Floodlighting should show the undulating contours of different planes and components of an object by using adjacent areas to get more or less illumination or shadows, respectively. In the design of lamps, in order to better play the lighting effect like outdoor floodlights, the following points should be considered in practical application.
It is the shadows that accentuate the undulations of the façade, so the lighting should always provide imaging of the surface, light hitting the façade at a straight angle will not cast shadows and make the surface appear flat. Shadow size depends on surface relief and the angle of incidence of the light. The average illumination direction angle should be 45°. If the fluctuation is extremely small, the angle should be greater than 45°.
For surface lighting to appear balanced, all shadows should be cast in the same direction, and all luminaires illuminating surfaces in a shadow area should be cast in the same direction. For example, if two lights are aimed symmetrically in the vertical direction of a surface, shadows will be reduced and confusion may appear. As a result, surface undulations may not be seen clearly. However, large protrusions can create large, dense shadows, and in order to avoid disrupting the integrity of the façade, it is recommended to provide weaker lighting at a 90° angle to the key lighting to soften the shadows.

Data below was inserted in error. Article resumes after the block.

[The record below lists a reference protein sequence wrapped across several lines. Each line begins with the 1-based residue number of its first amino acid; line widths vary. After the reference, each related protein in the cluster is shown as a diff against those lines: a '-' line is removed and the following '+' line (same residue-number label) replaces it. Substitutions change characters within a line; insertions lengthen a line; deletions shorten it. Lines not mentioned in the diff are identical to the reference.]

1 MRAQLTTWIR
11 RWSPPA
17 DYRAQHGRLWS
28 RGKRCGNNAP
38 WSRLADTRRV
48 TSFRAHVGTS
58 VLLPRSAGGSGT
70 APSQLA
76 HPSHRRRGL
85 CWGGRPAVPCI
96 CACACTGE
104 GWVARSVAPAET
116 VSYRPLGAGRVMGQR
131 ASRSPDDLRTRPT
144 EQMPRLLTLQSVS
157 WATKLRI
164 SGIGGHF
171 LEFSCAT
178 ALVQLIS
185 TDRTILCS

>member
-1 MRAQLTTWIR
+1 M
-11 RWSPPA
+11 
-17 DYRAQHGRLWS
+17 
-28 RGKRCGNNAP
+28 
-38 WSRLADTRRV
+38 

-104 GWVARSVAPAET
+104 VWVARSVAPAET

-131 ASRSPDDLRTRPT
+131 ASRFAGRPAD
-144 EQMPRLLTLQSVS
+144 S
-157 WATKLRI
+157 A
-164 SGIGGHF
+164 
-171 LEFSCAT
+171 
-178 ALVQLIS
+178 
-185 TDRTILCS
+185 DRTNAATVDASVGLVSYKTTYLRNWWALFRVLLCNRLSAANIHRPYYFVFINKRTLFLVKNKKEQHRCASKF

Viewing Angle and Lighting Direction
In order to see shadows and surface undulations, the lighting direction should be different from the viewing direction, and the angle between the two directions should be at least 45°. However, for monuments that can be seen from several places, it is not possible to strictly adhere to this rule, the main viewing point should be chosen, and this viewing direction should be given priority in the lighting design.